American Express CEO Chenault: Growth may resume at end of 2010

Speaking on CNBC, American Express (AXP) CEO Ken Chenault said that he was seeing signs of a stabilization in business, but not of an economic recovery. He joins an increasing number of influential business leaders, including Warren Buffett, who have said that an economic rebound is still not in sight.

American Express' credit cards target higher-end, affluent customers who are normally persistent spenders. Chenault said that the current downturn is unusual in that it has hit the company's core demographic very hard. Billings handled by the company are down double-digits since last year, but the pace of decline has flattened out. "Stability in billings is encouraging, but I wouldn't characterize it as a recovery," Chenault said.

Chenault was also asked about the potential for acquisition of other big-name credit card portfolios -- such as those of Citigroup (C) or General Electric (GE) -- which are known to be for sale. He declined to comment specifically, saying only that American Express would be interested in building out its portfolio of co-branded rewards cards that target affluent consumers.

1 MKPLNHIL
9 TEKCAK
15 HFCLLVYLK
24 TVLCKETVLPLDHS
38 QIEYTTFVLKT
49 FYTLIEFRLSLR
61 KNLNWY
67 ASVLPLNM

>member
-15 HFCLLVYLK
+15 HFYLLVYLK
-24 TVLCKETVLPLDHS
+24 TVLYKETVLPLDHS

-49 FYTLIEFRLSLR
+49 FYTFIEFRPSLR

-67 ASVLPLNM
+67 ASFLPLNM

The credit card industry has been a target of regulatory reform by politicians, who are angered by fee and charging practices that, they say, hurt consumers. Perhaps surprisingly for the CEO of a major credit card brand, Chenault stated that, "I believe very strongly that the credit card industry needed to be reformed... there needs to be more disclosure and transparency."

Even so, he worried that certain measures -- such as limited the ability of card companies to change interest rates -- would actually hurt the people that they were meant to help. "Risk-based pricing is important... and if someone's financial situation changes dramatically and you don't have the flexibility to price, what's going to happen? The very people who need credit will not be able to obtain it at the same level and it will be more expensive." American Express is different than most credit card companies in that it makes the majority of its money from transaction and membership fees, as opposed to interest.

Speaking about the return of GDP growth, Chenault was not as optimistic that the broader economy would see a turn this year, as many have speculated. While being hesitant to make an outright prediction, he said, "I would hope that we would start to see some improvement maybe in the second half of 2010."

James Cullen edits and writes at He is the Vice-President of the Boston College Investment Club, which owns GE, but has no personal position in the stocks mentioned above.

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